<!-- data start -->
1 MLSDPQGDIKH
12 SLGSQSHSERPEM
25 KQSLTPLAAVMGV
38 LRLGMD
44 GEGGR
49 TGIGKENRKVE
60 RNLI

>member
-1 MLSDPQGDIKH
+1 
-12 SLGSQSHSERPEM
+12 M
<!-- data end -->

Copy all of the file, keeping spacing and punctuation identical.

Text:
1 MLSDPQGDIKH
12 SLGSQSHSERPEM
25 KQSLTPLAAVMGV
38 LRLGMD
44 GEGGR
49 TGIGKENRKVE
60 RNLI

>member
-1 MLSDPQGDIKH
+1 
-12 SLGSQSHSERPEM
+12 M